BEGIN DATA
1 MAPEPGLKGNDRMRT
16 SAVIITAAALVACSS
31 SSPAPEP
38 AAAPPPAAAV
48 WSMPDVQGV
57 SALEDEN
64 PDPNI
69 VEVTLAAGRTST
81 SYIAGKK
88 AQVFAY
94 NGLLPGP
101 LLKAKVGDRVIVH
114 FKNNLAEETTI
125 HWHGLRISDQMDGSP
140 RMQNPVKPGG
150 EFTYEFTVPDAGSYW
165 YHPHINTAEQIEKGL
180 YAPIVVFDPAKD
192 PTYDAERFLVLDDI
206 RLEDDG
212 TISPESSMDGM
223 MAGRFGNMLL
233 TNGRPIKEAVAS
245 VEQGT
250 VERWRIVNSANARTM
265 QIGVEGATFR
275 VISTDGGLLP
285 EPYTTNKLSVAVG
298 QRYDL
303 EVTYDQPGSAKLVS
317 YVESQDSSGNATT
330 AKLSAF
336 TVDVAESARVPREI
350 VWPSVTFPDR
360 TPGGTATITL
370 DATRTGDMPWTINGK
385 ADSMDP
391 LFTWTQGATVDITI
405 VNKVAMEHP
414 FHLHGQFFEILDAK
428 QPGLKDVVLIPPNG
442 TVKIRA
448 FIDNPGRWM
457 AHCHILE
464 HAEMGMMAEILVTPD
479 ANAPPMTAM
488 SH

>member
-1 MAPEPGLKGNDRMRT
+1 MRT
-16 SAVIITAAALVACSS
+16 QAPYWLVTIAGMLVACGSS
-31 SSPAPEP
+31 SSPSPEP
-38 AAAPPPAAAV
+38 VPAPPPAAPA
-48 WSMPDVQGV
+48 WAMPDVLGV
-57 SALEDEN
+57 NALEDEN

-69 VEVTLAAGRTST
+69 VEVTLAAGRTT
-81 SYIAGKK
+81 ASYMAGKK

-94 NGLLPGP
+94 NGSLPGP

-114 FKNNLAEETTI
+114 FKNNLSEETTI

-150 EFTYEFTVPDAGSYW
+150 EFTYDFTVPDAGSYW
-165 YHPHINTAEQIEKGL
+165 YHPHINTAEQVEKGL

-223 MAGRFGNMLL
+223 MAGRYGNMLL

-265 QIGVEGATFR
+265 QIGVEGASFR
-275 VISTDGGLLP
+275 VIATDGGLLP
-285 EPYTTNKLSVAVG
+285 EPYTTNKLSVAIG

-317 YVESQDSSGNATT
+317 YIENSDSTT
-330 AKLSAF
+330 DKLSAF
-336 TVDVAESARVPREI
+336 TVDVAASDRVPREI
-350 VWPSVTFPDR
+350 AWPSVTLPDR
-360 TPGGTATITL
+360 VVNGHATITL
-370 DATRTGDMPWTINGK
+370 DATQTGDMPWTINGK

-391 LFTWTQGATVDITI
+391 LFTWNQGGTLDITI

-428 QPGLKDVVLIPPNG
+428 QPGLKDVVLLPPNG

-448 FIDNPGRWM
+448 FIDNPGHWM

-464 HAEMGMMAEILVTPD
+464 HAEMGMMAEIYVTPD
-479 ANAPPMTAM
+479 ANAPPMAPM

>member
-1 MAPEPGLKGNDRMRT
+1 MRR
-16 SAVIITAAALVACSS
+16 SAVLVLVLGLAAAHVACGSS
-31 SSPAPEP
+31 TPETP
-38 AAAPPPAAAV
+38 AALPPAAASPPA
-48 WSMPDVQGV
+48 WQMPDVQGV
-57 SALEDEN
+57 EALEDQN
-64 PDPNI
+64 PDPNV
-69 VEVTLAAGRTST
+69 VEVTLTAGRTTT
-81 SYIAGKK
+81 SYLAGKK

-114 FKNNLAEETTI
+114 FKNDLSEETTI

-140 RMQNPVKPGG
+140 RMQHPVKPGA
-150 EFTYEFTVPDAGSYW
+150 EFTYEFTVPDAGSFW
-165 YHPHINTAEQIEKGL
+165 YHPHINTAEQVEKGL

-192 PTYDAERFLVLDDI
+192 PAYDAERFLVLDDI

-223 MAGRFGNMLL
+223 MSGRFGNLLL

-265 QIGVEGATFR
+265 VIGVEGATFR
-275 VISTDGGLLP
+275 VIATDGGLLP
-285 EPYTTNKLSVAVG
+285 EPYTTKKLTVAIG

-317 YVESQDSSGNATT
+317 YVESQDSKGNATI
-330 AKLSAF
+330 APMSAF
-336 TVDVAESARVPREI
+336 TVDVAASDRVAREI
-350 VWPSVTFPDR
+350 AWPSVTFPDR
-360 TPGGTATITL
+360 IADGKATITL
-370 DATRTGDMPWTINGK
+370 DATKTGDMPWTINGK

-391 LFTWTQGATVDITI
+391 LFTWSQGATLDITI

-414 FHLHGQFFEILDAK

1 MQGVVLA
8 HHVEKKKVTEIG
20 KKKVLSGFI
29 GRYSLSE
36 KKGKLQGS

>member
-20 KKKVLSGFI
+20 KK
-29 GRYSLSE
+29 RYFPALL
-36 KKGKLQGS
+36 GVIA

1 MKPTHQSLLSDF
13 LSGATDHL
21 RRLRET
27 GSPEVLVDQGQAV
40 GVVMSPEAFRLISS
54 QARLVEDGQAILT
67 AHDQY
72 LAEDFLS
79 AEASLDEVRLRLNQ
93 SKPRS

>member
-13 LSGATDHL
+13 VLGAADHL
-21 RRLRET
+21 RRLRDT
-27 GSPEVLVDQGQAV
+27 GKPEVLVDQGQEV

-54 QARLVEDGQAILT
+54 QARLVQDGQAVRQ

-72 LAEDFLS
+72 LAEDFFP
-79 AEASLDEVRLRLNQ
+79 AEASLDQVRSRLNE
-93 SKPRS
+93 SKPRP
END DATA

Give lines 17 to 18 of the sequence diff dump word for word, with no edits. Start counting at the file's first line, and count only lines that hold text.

165 YHPHINTAEQIEKGL
180 YAPIVVFDPAKD